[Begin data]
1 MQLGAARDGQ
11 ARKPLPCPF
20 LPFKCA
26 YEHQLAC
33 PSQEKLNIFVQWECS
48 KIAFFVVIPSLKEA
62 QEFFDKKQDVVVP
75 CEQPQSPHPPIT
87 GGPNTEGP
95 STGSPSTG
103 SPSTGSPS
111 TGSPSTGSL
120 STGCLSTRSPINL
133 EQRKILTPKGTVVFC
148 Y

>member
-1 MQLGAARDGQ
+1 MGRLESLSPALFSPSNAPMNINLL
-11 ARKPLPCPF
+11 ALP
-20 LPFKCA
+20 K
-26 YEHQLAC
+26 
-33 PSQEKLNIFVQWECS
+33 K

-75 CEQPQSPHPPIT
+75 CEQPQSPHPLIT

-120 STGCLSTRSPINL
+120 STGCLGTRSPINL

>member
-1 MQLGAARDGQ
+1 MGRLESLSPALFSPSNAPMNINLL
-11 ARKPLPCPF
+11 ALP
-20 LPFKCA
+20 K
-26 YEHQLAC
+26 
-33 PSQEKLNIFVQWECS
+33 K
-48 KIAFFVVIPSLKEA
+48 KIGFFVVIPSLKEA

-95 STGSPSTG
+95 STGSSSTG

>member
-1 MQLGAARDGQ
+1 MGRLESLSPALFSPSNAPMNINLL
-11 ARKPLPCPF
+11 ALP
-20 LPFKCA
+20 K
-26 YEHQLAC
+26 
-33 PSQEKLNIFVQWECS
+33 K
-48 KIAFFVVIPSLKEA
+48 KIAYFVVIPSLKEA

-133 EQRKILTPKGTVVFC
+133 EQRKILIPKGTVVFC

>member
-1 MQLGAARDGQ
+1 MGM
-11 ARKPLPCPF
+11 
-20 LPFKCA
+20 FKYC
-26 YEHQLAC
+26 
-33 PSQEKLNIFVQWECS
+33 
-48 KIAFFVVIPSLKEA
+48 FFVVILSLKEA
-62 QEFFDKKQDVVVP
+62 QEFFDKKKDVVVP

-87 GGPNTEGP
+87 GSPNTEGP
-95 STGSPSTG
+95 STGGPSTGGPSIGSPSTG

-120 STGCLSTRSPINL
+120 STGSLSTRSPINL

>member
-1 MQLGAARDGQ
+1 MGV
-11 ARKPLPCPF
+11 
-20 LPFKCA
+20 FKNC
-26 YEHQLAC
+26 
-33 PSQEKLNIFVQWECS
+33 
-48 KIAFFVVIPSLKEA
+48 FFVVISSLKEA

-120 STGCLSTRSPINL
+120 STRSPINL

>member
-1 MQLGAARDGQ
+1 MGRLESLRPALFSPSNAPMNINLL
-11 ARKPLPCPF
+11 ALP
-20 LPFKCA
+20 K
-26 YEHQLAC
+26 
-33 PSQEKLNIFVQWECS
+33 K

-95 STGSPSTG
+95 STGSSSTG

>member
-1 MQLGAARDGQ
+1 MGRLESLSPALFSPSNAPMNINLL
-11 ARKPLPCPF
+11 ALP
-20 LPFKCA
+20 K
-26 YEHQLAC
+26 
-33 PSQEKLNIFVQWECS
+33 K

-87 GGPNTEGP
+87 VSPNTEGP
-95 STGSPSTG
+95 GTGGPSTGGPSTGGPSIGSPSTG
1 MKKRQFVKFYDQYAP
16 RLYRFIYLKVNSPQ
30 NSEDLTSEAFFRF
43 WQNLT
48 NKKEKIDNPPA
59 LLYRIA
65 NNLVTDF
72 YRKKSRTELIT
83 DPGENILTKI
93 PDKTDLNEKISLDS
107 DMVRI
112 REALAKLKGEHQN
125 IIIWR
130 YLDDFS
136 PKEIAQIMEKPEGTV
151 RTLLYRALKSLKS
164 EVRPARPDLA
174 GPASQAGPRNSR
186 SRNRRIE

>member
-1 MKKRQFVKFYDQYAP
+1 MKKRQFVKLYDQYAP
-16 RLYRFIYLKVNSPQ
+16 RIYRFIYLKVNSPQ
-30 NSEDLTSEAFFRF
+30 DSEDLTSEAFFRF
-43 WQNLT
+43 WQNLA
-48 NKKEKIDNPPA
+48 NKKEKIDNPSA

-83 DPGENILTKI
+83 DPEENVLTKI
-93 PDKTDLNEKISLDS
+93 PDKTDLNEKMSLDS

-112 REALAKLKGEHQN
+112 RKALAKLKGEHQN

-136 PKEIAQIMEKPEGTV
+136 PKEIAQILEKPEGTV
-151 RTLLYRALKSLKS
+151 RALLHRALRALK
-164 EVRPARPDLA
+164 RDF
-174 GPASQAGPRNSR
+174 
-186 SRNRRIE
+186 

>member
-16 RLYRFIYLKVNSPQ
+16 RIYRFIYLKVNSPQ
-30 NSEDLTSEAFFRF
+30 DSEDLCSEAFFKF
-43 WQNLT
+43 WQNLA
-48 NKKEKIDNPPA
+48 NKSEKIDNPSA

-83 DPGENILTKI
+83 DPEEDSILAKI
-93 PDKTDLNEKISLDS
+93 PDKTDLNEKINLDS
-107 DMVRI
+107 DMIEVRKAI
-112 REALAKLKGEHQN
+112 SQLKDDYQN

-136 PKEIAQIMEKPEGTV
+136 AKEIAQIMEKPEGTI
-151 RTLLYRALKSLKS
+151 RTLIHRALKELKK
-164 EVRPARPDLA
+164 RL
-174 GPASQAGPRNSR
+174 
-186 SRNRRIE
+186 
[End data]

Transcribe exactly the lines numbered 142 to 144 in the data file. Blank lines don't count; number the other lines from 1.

174 GPASQAGPRNSR
186 SRNRRIE

>member